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Mortgage rate hike could cool housing rebound

Mortgage advertising outside a Bank of Nova Scotia.

Deborah Baic/Deborah Baic/THE GLOBE AND MAIL

For the first time since Jason Pilon began selling houses two years ago, he's fielding questions from anxious clients about rising mortgage rates.

The Ottawa-based real estate agent has sold nearly 100 properties this year as historically low rates fuelled a buying frenzy in the city, with house-hunters rushing to take advantage of easy money. The same trend has played out across many parts of Canada over the past few months, but higher rates set this week by the country's biggest banks may soon cool a hot market - and do a favour for Bank of Canada Governor Mark Carney.

The central bank has said it expects to keep its key short-term lending rate locked at 0.25 per cent until mid-2010 to spur an economic recovery. Chartered banks, however, are finding their borrowing costs increasing for longer-term money, as investors bet that improving economic conditions will eventually bring more inflation.

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By raising their mortgage rates and making it more expensive for customers to borrow money for a home, the banks are effectively throwing some cold water on residential real estate. That, in turn, might allow the Bank of Canada to keep its short-term rate unchanged as pledged.

"One could make the case that the Bank of Canada's stimulus is being whittled away by the banks," said Eric Lascelles, Toronto-Dominion Bank's chief economics and rates strategist. "The clear risk for housing is that the market is overheating, and that should make the central bank squeamish. But the banks may be slowing an area that quite frankly could use some slowing."

After Australia's central bank boosted its rate last week, speculation has mounted that the Bank of Canada could move rates higher sooner than promised if the economy continues a faster-than-anticipated recovery. But if the banks make borrowing more expensive, there could be less pressure for the Bank of Canada to do so.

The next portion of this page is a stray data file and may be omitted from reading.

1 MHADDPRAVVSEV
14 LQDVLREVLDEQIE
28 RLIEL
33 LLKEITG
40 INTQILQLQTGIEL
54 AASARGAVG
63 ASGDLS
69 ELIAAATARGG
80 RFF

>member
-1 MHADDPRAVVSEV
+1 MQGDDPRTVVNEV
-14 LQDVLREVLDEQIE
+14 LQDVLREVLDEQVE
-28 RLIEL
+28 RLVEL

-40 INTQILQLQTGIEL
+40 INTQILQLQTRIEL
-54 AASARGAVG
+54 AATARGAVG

"In this case, I bet the [central]bank is actually pleased with the development," Mr. Lascelles said. "Generally speaking, the cheap credit has put them in a bit of a pickle. If the banks subtly take things into their own hands and move rates higher and that leads to more manageable growth, I'm not sure that's such a negative outcome."

The five-year mortgage rate is important because it's the standard term chosen by those who want to lock in a rate rather than take a chance with cheaper, but more volatile, variable options. It's based on the Canadian government's five-year bond, the yield on which has risen this month about 0.3 percentage points, to 2.86 per cent.

While the higher mortgage rates will help banks protect their profits as their borrowing costs rise, it could also have consumers second-guessing whether they can afford the costs of home ownership.

But although rates are on the rise from April, when they hovered at 5.25 per cent, they are still far below the 7.25 per cent reached in 2000. (They were as high as 21.75 per cent in August, 1981.)

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"Any degradation in affordability is going to have a dampening impact on housing-market growth," said Phil Soper, chief executive officer of Royal LePage Real Estate Services. "We've come through almost a decade where people could obtain mortgage financing for reasonable prices. Where rates will go is anyone's guess, but I would think people would assume they'd be going higher over time."

In the short term, that prospect could push a number of buyers off the fence and into the market.

"If you didn't buy at the beginning of the year, then you really missed out," said Mr. Pilon of Keller Williams Ottawa Realty. "There's no inventory left, and prices are heading higher as everyone scrambles to make a purchase before rates spike."

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